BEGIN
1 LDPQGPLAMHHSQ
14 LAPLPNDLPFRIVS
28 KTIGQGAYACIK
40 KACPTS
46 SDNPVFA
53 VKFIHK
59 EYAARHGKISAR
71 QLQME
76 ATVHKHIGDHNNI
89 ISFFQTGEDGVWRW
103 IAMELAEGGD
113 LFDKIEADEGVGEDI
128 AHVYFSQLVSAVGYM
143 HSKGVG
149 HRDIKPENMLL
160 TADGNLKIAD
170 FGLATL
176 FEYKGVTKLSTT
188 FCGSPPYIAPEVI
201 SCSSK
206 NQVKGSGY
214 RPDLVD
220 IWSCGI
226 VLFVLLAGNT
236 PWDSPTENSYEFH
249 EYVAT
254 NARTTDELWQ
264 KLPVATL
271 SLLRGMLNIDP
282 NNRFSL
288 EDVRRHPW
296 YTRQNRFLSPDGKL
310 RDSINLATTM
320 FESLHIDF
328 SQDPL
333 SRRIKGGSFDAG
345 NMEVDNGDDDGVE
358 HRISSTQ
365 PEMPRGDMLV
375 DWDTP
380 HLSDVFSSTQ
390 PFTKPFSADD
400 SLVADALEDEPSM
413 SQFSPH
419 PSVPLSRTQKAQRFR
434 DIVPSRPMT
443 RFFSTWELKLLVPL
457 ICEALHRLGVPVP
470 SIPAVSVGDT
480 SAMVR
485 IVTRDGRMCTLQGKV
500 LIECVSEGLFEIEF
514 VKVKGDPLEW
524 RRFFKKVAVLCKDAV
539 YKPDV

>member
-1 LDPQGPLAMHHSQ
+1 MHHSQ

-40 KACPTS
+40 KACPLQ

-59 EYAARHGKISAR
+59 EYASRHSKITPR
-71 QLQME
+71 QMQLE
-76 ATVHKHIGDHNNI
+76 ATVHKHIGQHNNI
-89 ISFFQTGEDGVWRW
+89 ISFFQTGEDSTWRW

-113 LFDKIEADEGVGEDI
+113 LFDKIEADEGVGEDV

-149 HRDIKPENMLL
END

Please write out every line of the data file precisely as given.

1 LDPQGPLAMHHSQ
14 LAPLPNDLPFRIVS
28 KTIGQGAYACIK
40 KACPTS
46 SDNPVFA
53 VKFIHK
59 EYAARHGKISAR
71 QLQME
76 ATVHKHIGDHNNI
89 ISFFQTGEDGVWRW
103 IAMELAEGGD
113 LFDKIEADEGVGEDI
128 AHVYFSQLVSAVGYM
143 HSKGVG
149 HRDIKPENMLL
160 TADGNLKIAD
170 FGLATL
176 FEYKGVTKLSTT
188 FCGSPPYIAPEVI
201 SCSSK
206 NQVKGSGY
214 RPDLVD
220 IWSCGI
226 VLFVLLAGNT
236 PWDSPTENSYEFH
249 EYVAT
254 NARTTDELWQ
264 KLPVATL
271 SLLRGMLNIDP
282 NNRFSL
288 EDVRRHPW
296 YTRQNRFLSPDGKL
310 RDSINLATTM
320 FESLHIDF
328 SQDPL
333 SRRIKGGSFDAG
345 NMEVDNGDDDGVE
358 HRISSTQ
365 PEMPRGDMLV
375 DWDTP
380 HLSDVFSSTQ
390 PFTKPFSADD
400 SLVADALEDEPSM
413 SQFSPH
419 PSVPLSRTQKAQRFR
434 DIVPSRPMT
443 RFFSTWELKLLVPL
457 ICEALHRLGVPVP
470 SIPAVSVGDT
480 SAMVR
485 IVTRDGRMCTLQGKV
500 LIECVSEGLFEIEF
514 VKVKGDPLEW
524 RRFFKKVAVLCKDAV
539 YKPDV

>member
-1 LDPQGPLAMHHSQ
+1 MHHSQ

-40 KACPTS
+40 KACPLQ

-59 EYAARHGKISAR
+59 EYASRHSKITPR
-71 QLQME
+71 QMQLE
-76 ATVHKHIGDHNNI
+76 ATVHKHIGQHNNI
-89 ISFFQTGEDGVWRW
+89 ISFFQTGEDSTWRW

-113 LFDKIEADEGVGEDI
+113 LFDKIEADEGVGEDV

-149 HRDIKPENMLL